If volatility was a vegan patty, the Beyond Meat (BYND) offering would be selling by the truckload. Shares of the meat industry disruptor are up by 54% year-to-date. The wild ride continues last year’s action-packed performance; following its public listing in May, the stock surged by more than 420% to a high of $239.71 in July, before crashing all the way down to $73.6 in mid-December.
The jury is still out on whether Beyond Meat really has what it takes to become a marquee name in the 2020s, as a number of questions regarding its road to long-term success still remain a moot point; Do consumers care enough about brand burgers? Are plant-based meat brands likely to become a thing? Can the new company withstand the increasing competition from other industry players? Are barriers to entry in plant-based meats more than trivial? All currently remain unanswered.
Beyond Meat’s recovery from last year’s lows has been partly attributed to speculation of a possible partnership with either McDonald’s or KFC. The former gave BYND a small run-out in Canada last year, with the addition of a menu item titled the P.L.T. (plant, lettuce, and tomato). The experiment has been extended upon this year; McDonald’s have added the item to a further 52 restaurants, in turn fueling hopes it might make it a permanent addition to the fast food giant’s menu. Where the latter is concerned, a test for a Beyond Meat menu item called Beyond Fried Chicken recently expanded from a single restaurant in Atlanta to more than 60 locations in Charlotte, North Carolina, and Nashville, Tennessee. If a partnership with either materializes, there’s no need to explain the impact the news will have on the price action.
There are a number of reasons why Oppenheimer’s Rupesh Parikh looks favorably upon the Beyond Meat brand. The 5-star analyst cites the company’s track record of innovation, longer-term prospects, and positioning as attractive. However, the recent gain and the company’s high stock valuation — the forward price-to-earnings ratio is 283 – are currently keeping him on the sidelines.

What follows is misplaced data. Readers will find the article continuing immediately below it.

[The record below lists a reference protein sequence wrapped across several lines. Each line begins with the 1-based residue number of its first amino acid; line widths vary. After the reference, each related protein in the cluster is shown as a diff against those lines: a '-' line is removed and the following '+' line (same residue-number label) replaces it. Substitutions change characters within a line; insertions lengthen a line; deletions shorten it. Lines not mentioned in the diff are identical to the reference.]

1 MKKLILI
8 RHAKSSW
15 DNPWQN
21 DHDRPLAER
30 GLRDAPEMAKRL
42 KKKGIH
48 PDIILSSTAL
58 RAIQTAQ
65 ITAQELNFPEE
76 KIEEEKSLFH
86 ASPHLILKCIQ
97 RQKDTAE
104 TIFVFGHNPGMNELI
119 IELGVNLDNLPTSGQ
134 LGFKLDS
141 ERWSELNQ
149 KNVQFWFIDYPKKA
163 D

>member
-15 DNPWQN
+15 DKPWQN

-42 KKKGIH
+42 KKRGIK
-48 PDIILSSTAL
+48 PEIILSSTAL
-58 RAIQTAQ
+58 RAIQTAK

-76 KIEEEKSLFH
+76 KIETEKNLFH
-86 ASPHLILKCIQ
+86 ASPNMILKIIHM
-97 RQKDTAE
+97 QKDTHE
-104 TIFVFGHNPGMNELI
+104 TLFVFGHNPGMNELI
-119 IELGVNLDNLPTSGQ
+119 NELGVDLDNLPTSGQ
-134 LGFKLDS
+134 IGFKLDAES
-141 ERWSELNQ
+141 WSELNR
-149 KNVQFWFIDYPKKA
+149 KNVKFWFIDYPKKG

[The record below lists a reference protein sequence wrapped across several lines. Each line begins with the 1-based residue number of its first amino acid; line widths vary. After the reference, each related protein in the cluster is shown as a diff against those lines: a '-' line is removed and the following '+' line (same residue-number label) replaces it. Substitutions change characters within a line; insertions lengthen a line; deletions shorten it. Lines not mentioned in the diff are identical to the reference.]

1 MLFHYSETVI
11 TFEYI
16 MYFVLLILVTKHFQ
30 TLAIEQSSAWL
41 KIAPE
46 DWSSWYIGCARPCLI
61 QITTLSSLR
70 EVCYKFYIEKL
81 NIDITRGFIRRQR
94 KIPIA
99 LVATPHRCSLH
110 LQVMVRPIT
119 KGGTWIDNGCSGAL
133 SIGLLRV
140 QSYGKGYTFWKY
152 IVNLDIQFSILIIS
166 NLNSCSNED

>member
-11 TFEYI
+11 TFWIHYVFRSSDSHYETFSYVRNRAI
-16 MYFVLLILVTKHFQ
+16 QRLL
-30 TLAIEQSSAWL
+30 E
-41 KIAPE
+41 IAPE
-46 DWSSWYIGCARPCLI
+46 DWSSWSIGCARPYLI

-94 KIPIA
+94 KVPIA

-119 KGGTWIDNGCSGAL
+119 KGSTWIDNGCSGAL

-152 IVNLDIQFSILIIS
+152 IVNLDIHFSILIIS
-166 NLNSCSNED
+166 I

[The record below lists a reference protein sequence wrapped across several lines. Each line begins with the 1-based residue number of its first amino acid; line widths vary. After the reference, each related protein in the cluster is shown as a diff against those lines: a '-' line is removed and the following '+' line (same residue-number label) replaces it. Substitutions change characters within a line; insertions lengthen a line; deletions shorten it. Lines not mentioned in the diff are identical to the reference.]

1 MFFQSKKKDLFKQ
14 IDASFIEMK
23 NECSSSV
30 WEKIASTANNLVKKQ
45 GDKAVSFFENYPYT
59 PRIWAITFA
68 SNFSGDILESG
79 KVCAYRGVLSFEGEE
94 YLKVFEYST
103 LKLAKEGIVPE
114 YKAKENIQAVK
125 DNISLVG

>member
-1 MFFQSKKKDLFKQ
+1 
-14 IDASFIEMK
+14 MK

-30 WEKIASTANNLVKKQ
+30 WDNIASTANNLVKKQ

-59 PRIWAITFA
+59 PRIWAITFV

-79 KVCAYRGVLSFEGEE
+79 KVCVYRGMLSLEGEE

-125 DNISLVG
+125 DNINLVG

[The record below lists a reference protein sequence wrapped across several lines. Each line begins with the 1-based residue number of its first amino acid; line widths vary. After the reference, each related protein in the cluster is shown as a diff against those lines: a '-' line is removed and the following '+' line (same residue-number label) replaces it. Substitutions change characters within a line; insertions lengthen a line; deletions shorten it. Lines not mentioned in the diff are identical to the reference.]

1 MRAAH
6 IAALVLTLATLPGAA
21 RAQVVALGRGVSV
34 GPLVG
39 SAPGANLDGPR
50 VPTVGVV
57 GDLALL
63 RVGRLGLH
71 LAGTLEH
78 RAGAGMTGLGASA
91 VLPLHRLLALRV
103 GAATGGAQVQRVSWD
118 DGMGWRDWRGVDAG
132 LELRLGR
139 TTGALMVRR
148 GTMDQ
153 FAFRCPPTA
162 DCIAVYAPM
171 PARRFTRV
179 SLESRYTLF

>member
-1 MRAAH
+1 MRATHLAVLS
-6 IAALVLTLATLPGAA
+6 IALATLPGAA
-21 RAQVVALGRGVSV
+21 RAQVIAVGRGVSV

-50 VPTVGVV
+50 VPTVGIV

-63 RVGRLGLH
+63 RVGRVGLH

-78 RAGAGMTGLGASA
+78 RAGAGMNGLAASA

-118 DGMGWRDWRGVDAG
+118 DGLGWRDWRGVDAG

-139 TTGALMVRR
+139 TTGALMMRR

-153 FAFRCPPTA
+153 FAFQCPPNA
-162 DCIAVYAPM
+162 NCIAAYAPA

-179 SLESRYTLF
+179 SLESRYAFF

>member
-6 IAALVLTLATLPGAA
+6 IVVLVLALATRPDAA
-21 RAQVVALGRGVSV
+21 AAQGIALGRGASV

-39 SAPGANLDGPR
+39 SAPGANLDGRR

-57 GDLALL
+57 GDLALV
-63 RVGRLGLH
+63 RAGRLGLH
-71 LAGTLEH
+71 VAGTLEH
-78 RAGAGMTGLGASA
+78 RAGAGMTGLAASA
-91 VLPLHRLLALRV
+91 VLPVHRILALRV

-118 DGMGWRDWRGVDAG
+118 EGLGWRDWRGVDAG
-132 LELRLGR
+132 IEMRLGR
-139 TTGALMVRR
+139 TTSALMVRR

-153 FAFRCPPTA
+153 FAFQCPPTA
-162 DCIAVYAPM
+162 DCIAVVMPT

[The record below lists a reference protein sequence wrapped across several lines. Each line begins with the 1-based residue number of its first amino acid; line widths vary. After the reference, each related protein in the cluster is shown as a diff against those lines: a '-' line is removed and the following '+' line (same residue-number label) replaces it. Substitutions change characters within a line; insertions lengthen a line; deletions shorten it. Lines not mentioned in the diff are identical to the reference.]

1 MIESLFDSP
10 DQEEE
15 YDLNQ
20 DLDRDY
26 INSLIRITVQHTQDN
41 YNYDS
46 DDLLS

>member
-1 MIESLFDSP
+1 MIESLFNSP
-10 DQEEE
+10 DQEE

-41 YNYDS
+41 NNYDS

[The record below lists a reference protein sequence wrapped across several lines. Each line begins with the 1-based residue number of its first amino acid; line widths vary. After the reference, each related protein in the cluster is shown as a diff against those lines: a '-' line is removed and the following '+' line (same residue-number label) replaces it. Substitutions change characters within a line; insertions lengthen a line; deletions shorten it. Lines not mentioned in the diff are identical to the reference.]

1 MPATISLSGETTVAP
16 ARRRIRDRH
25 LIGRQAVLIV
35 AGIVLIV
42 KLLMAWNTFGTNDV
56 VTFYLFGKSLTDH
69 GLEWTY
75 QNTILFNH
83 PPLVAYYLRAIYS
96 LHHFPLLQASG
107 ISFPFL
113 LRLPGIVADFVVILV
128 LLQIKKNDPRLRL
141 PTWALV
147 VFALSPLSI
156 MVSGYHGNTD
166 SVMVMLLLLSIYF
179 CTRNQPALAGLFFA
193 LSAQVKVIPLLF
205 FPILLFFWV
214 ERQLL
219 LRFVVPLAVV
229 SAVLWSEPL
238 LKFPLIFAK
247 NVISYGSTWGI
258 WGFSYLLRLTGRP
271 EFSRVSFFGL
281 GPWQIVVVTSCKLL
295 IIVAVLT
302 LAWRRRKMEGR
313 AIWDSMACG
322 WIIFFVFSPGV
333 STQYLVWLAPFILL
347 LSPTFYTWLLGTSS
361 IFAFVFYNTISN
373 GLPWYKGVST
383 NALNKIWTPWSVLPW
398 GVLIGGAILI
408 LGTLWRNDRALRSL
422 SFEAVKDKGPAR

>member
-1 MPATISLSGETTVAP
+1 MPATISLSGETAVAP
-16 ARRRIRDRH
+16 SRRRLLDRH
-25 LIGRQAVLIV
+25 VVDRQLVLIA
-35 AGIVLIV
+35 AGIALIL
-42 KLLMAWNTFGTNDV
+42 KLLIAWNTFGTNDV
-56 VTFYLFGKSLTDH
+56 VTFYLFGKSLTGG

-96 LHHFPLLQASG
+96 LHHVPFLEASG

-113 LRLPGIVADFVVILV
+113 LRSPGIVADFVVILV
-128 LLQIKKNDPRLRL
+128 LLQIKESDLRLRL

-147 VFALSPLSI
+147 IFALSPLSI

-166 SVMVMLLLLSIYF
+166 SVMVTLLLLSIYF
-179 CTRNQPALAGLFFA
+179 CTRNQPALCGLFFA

Parikh said, “Going forward, we expect a volatile trade to continue driven by potentially lumpy foodservice wins & losses and prospects for an increasingly competitive backdrop. On the print specifically, we have less conviction given seemingly high expectations of a potential US McDonald’s win but still very high short interest levels north of 40%. We continue to look very favorably upon BYND’s longer-term prospects and would await a more attractive entry point.”
Accordingly, Parikh maintains a Perform rating on BYND, without suggesting a price target. (To watch Parikh’s track record, click here)
Bernstein’s Alexia Howard takes a similar view: “We continue to believe that Beyond Meat’s near-term sales growth potential in the U.S. is largely priced in at this point, however, there could be upside if Beyond Meat further expands its capacity and more meaningfully expands into international markets.”
Howard maintains a Hold rating on the stock but has bumped up her price target from $106 to $117. (To watch Ellis’s track record, click here)
Overall, sentiment on the Street indicates a cautious approach to the meat industry disruptor’s prospects; All 6 analysts tracked over the last 3 months recommend BYND as a Hold. The average price target comes in at $124.2 and indicates a modest upside of 5%. (See BYND stock analysis on TipRanks)